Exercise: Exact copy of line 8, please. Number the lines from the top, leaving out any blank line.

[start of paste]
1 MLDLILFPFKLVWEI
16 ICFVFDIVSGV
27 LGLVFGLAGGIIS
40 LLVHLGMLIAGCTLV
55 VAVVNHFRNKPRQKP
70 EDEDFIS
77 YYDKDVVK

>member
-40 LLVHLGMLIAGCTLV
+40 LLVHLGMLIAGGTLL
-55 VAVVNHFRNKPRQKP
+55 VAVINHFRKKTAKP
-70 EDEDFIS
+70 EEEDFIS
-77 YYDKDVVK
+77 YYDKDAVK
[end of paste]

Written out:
>member